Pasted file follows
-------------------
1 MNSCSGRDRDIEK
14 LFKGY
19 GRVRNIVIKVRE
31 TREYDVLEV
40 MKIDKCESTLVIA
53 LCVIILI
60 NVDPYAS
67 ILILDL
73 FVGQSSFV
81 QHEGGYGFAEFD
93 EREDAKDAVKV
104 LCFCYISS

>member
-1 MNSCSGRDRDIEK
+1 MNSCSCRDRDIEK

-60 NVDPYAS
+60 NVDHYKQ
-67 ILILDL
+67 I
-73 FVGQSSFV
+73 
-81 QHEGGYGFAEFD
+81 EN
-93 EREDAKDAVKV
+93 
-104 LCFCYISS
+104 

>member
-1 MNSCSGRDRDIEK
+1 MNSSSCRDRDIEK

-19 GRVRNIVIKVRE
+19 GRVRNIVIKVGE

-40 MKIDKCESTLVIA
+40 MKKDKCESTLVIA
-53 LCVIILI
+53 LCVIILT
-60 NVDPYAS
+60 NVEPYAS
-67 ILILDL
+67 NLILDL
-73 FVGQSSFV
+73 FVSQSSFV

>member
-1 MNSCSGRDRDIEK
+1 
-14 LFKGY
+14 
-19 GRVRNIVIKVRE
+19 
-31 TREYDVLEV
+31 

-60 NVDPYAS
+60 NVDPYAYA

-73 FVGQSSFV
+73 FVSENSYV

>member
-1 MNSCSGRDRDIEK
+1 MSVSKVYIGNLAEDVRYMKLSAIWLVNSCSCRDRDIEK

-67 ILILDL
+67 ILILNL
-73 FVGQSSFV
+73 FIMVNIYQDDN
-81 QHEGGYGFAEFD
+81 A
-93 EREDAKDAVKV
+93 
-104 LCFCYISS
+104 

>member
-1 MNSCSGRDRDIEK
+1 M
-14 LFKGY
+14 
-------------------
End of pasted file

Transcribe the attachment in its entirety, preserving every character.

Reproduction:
1 MNSCSGRDRDIEK
14 LFKGY
19 GRVRNIVIKVRE
31 TREYDVLEV
40 MKIDKCESTLVIA
53 LCVIILI
60 NVDPYAS
67 ILILDL
73 FVGQSSFV
81 QHEGGYGFAEFD
93 EREDAKDAVKV
104 LCFCYISS

>member
-1 MNSCSGRDRDIEK
+1 MNSCSCRDRDIEK

-60 NVDPYAS
+60 NVDHYKQ
-67 ILILDL
+67 I
-73 FVGQSSFV
+73 
-81 QHEGGYGFAEFD
+81 EN
-93 EREDAKDAVKV
+93 
-104 LCFCYISS
+104 

>member
-1 MNSCSGRDRDIEK
+1 MNSSSCRDRDIEK

-19 GRVRNIVIKVRE
+19 GRVRNIVIKVGE

-40 MKIDKCESTLVIA
+40 MKKDKCESTLVIA
-53 LCVIILI
+53 LCVIILT
-60 NVDPYAS
+60 NVEPYAS
-67 ILILDL
+67 NLILDL
-73 FVGQSSFV
+73 FVSQSSFV

>member
-1 MNSCSGRDRDIEK
+1 
-14 LFKGY
+14 
-19 GRVRNIVIKVRE
+19 
-31 TREYDVLEV
+31 

-60 NVDPYAS
+60 NVDPYAYA

-73 FVGQSSFV
+73 FVSENSYV

>member
-1 MNSCSGRDRDIEK
+1 MSVSKVYIGNLAEDVRYMKLSAIWLVNSCSCRDRDIEK

-67 ILILDL
+67 ILILNL
-73 FVGQSSFV
+73 FIMVNIYQDDN
-81 QHEGGYGFAEFD
+81 A
-93 EREDAKDAVKV
+93 
-104 LCFCYISS
+104 

>member
-1 MNSCSGRDRDIEK
+1 M
-14 LFKGY
+14 